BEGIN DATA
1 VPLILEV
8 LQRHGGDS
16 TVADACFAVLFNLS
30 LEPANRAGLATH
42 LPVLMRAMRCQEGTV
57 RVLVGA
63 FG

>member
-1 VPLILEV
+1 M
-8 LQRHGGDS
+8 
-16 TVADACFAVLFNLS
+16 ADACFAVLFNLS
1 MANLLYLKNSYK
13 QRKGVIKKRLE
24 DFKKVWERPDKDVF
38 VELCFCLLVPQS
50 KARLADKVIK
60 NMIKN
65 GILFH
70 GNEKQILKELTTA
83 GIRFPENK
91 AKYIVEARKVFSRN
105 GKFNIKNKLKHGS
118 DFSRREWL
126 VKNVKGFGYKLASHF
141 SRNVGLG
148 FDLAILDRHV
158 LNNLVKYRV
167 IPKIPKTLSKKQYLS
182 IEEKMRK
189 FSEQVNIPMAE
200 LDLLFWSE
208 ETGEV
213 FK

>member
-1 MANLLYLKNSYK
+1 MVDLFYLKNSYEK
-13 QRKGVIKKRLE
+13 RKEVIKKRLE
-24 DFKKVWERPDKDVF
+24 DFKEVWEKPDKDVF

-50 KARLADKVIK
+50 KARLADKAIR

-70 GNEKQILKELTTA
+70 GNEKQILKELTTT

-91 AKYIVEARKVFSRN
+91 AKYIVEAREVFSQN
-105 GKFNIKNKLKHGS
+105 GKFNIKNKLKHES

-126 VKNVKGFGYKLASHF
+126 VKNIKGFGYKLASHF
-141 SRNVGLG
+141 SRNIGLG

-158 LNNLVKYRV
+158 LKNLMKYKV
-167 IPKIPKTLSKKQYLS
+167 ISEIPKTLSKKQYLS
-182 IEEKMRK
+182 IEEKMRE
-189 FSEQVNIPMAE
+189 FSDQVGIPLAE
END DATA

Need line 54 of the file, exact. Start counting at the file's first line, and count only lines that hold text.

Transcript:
-141 SRNVGLG